Sangharakshita's written and public style of presentation, I've not always found uniformly accessible, his expression can appear stilted, over formal, old fashioned, even imaginatively dry. Though the content has never been anything other than clear and apt. I was therefore surprised whilst reading this compendium of his writing, by how coherent,visually rich and eloquent his writing can be. Though this may to an extent be down to superb editing, it can't entirely be a result of it. Perhaps some of my own resistances present in those early days of involvement,were coloured by how I heard those trenchant words of exposition and encouragement, not what I heard.
'The Essential Sangharakshita, draws from quite a wide spectrum of his output, from books he wrote, to later transcriptions, or adaptions from his many seminars, which he had some input into the editing of. Vidyadevi, the editor for this project, has over the years worked tirelessly on these seminars turning them into coherently themed books, with his overview and input ever present, of course. So she was,without doubt,the ideal person to be involved in compiling this book. It hss obviously been commissioned by Wisdom Publications, because there is a great respect there for his vision. It is, for those unfamiliar with his work, a comprehensive introduction to the main themes of Sangharakshita's perception and rendition of the Dharma, and its essential practices. One theme logically flows onto the next, and though the source material is disparate, it appears seamless, as if this was originally conceived as an enormous series of carefully thought out lectures spoken over several decades. It is a vivid expression of one mans consistent vision of the Dharma, that you get carried along by. There is a recognisable steadiness to the tone and level of communication, that is very far from inaccessible, or dull. This man remains very alive to the contemporary world, and Western social trends.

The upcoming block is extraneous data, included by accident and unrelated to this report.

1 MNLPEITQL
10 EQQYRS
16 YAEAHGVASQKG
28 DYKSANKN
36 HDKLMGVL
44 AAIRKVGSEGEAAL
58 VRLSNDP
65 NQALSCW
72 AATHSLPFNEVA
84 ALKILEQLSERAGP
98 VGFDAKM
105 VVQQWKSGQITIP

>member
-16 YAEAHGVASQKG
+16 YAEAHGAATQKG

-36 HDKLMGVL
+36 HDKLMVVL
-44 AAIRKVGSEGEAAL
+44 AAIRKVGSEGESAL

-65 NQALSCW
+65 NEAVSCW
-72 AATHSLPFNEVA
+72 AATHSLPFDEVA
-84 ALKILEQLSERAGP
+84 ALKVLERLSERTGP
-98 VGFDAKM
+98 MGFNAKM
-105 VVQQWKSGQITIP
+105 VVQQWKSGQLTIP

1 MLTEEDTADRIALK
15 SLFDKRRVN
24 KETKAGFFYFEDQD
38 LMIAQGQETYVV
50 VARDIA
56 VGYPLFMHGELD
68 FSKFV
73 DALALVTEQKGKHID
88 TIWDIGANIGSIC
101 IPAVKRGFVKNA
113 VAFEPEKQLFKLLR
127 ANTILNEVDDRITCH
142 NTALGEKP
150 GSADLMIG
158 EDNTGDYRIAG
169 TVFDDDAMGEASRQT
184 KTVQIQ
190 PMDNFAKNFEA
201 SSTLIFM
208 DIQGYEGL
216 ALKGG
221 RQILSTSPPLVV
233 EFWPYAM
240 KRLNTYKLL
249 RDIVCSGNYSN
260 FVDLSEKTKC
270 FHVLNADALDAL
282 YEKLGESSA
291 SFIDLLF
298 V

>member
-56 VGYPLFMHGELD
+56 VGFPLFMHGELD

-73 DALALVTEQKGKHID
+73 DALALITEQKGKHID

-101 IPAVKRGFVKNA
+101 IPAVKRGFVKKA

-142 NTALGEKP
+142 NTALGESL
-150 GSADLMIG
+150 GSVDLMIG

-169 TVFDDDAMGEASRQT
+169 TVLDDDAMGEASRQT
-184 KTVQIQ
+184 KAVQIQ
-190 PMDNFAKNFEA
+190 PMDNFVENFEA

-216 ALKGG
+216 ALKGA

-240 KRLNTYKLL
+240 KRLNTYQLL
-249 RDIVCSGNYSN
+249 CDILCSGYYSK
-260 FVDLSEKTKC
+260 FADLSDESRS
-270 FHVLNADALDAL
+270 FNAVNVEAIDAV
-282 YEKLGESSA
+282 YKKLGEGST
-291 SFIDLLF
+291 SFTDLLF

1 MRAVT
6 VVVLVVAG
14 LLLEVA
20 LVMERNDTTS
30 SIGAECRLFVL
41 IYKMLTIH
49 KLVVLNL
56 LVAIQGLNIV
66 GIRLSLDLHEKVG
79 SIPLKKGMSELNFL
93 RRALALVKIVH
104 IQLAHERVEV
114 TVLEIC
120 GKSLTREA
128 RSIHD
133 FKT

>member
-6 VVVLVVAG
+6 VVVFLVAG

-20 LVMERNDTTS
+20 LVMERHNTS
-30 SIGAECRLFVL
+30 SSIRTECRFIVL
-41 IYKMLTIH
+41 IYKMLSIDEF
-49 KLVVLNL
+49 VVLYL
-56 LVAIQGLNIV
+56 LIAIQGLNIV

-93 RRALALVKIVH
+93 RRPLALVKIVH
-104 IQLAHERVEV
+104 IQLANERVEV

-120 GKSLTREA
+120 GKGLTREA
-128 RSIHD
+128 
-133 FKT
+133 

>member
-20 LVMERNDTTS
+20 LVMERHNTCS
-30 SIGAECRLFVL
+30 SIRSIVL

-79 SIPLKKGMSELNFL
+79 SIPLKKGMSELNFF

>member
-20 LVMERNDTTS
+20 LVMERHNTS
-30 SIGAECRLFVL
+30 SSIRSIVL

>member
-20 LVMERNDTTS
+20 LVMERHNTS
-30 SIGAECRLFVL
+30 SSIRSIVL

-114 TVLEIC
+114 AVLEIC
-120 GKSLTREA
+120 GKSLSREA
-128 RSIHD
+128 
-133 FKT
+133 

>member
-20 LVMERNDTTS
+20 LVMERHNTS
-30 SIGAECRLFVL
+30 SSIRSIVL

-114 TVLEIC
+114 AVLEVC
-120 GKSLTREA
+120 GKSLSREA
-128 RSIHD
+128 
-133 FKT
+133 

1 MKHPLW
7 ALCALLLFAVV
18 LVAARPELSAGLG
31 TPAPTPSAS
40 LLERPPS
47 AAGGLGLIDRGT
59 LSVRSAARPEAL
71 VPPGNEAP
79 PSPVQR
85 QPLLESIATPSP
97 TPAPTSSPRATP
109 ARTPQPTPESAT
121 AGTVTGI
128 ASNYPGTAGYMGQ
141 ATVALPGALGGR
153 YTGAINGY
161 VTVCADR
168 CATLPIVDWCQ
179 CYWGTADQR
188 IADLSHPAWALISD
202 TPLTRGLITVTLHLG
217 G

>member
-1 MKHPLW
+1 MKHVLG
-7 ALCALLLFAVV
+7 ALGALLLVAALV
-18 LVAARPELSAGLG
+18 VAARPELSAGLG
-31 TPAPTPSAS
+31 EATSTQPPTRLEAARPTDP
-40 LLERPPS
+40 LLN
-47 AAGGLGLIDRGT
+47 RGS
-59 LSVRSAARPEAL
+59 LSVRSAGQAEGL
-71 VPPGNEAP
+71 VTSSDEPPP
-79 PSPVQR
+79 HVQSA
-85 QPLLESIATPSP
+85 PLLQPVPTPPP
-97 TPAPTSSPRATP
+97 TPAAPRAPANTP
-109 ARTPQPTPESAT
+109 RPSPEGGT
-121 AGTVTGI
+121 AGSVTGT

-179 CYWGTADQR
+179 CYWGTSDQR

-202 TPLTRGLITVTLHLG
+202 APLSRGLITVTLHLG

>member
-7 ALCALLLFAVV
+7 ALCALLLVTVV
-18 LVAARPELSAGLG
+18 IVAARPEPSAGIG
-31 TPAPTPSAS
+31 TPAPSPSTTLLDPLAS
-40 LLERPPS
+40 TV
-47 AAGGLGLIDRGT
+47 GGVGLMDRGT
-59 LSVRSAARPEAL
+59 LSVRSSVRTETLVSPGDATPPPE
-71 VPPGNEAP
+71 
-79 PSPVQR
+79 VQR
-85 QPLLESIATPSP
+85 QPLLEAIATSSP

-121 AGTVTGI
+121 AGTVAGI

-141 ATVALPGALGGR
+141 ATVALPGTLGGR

He's not afraid to be controversial with his criticisms either, often confronting head on the modern shibboleths of political correctness, relativism, rights and duties etc. This hasn't made his views necessarily popular with some Buddhists in the West, even, a times, within his own order. Though he's clear we need to adapt Buddhism to our own culture, he feels it must never be done by diluting or distorting the message of the Dharma. His writing is frequently an extended critique of modern culture and mores, and how these diverge from Buddhist thought. Even becoming, on occasions, as near as Sangharakshita ever gets to a rant. For when he's on a role about something, such as war and the pursuit of peace in the twentieth century, he becomes something of an unstoppable force - an angel of clarity dispelling the fog of bland statements and sound bites that bedevil our worldly perceptions and expression. This book seems both timely in its appearance, for his own Order to reassess the larger corpus of his legacy, and all too relevant to the world outside it too, because this is what the Dharma should be.